FIGS. 3A and 3B are schematic circuit diagrams illustrating the relationship between the CPU 8, telephone ringer 9 and key assembly 7 according to a first embodiment and a second embodiment of this invention, respectively.
FIG. 3A illustrates an apparatus according to a first embodiment of the invention. The key assembly 7 is connected to the CPU 8 for selecting the desired mode. Actions taken by the user with respect to the buttons produce signals which are coupled from key assembly 7 back to the CPU 8. These signals are further manipulated by the data stored in the ROM of the CPU (e.g., TC42C470 manufactured by TOSHIBA, JAPAN). After conditioning, the signals are fed to trigger the base terminal of transistors Q31 and Q32. With regard to transistor operation, signals coupled out of the CPU on leads N or L turn on transistors Q31 or Q32, the collector terminals of which are coupled to pilot lights L1 and L2, respectively. The circuitry of controller 20 includes a plurality of transistors and resistors. A transistor Q1 is connected in parallel with transistor Q32 to the CPU via lead L. The input signal on lead L to transistor Q1 provides on/off control for bringing the base terminal of the transistor Q2 up to a high state when the lead N is of the low state, thus turning transistor Q2 on. Consequently, the speaker 3 is activated.
FIG. 3B illustrates an apparatus according to this invention. The same reference numerals will be applied to the parts shared in common with the first embodiment of this invention and the descriptions of those parts will not be repeated. The parts of the apparatus according to the second embodiment of this invention will be described in detail when they are different from the parts of the first embodiment of this invention.
With particular regard to FIG. 3B, this figure shows a second embodiment of the present invention wherein a telephone ringer is programmed to be silent in conjunction with a plurality of transistors which are enabled or disenabled via operation of the CPU. The circuitry of controller 20 includes a plurality of transistors and resistors. The base terminals of transistors Q1, Q3 and Q5 are resepctively coupled to lead H, lead L and lead M, while each of the collector terminals thereof are coupled to the base terminal of transistors Q2, Q4 and Q6, respectively.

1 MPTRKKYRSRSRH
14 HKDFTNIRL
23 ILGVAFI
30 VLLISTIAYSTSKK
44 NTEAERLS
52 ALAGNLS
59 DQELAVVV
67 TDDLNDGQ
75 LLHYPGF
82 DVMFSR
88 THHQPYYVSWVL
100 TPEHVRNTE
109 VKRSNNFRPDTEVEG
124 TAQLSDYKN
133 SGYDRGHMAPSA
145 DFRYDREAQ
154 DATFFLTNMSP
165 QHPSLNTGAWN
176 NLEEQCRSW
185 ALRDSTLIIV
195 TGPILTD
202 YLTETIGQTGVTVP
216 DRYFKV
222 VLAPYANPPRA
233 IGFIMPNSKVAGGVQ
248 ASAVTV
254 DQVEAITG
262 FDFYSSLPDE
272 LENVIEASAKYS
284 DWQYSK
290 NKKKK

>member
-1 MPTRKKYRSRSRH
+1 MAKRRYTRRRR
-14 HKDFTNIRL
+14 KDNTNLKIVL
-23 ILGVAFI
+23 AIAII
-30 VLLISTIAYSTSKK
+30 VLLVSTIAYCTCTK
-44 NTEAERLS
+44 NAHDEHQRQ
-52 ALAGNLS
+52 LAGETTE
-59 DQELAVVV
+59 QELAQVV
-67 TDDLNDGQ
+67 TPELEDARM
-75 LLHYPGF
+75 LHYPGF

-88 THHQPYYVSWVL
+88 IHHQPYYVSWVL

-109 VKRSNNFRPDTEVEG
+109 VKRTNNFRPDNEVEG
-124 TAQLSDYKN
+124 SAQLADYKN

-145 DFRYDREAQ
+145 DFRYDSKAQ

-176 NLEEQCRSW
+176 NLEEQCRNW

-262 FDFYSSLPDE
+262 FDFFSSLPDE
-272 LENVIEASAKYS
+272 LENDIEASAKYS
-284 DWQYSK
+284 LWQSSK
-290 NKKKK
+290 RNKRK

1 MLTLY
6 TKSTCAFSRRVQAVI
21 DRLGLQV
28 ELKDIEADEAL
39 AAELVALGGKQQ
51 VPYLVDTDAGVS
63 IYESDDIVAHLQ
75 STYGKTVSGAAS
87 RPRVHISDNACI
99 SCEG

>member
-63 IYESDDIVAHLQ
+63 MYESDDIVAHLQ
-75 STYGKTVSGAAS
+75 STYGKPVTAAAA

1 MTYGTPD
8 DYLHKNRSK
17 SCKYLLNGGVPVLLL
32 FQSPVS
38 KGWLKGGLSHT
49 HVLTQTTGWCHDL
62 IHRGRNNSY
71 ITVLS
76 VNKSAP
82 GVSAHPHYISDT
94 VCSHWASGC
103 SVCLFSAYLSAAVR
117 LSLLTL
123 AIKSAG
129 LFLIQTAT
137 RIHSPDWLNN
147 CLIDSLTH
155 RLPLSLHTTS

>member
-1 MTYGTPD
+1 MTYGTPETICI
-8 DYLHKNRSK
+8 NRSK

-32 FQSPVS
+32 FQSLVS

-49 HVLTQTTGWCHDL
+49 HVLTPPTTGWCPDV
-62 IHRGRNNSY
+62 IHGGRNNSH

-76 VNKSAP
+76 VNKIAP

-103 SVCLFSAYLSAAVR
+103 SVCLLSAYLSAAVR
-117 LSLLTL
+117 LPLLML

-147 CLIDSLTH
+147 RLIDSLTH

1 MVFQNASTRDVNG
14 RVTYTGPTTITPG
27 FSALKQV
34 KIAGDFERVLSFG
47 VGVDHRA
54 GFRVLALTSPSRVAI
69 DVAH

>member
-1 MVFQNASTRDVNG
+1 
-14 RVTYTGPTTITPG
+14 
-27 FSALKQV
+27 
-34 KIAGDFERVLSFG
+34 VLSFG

The base terminals of transistors Q11 and Q1 are connected in parallel with lead H of the CPU via resistor. The base terminal of transistor Q2 is connected to the collector terminal of transistor Q1 via resistor. The collector terminal of transistor Q2 is coupled to the transformer T1 via capacitor. The base terminals of transistors Q13 and Q3 are connected in parallel with lead L of the CPU via transistor. The base terminal of the transistor Q4 is coupled to the collector terminal of transistor Q3 via resistor, one terminal of resistor R1 is connected to the emitter terminal of transistor Q4, and the other terminal of which is coupled to the telephone ringer 9. The collector terminal of the transistor Q4 is coupled to the transformer T1 via capacitor. The base terminals of the transistors Q13 and Q5 are connected to the lead M of the CPU via resistor. The base terminal of the transistor Q6 is connected to the collector terminal of the transistor Q5 via resistor.
Resistor R2 coupled between the emitter terminal of transistor Q6 and the telphone ringer 9 is slightly lower than R1.
The collector terminal of transistor Q6 is connected to the transformer T1 via capacitor.
Resistors R1 and R2 provide a current limiting function to limit the amount of current coupled to the transformer T1.
As the signal outputted from lead H becomes a logic "1" and the other leads go into a low state, thus enabling the transistor Q11 to turn on the pilot light L2 and bring transistor Q2 up to a high state so that the current coming from the telephone ringer 9 is flowing through transistor Q2 and capacitor to transformer T1, thereby turning on the speaker 3.
Accordingly, when lead L goes into a high state, the transistors Q12 and Q3 are also turned on, thereby activating the pilot light L3 and transistor Q4. Thus, the current from lead 8 of the telephone ringer 9 flows through resistor R1 and transistor Q4 and capacitor to the transformer T1 wherein the resistor R1 functions as a limiter to activate the low volume condition for speaker 3.
Alternatively, when lead M is in a high state transistors Q13 and Q5 turn on, the current from the lead 8 of the telephone ringer 9 flows thorugh resistor R2 and transistor Q6 and capacitor to the transformer T1 wherein the resistor R2 functions as a limiter to activate the medium volume condition for the speaker 3.
Turning now to FIG. 4A, the first embodiment of this invention is shown wherein it includes a standard time setting and four predetermined time settings which can be stored in the RAM of the CPU 8. The standard time setting displays three functions: PM/AM, Hour and Minute. Each predetermined time setting displays four functions: the three functions as described above, and the fourth which denotes volume condition.